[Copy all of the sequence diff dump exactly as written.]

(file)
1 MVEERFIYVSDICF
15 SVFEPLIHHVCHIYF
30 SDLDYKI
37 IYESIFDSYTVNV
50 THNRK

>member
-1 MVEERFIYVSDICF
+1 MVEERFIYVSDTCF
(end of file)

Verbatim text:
1 MVEERFIYVSDICF
15 SVFEPLIHHVCHIYF
30 SDLDYKI
37 IYESIFDSYTVNV
50 THNRK

>member
-1 MVEERFIYVSDICF
+1 MVEERFIYVSDTCF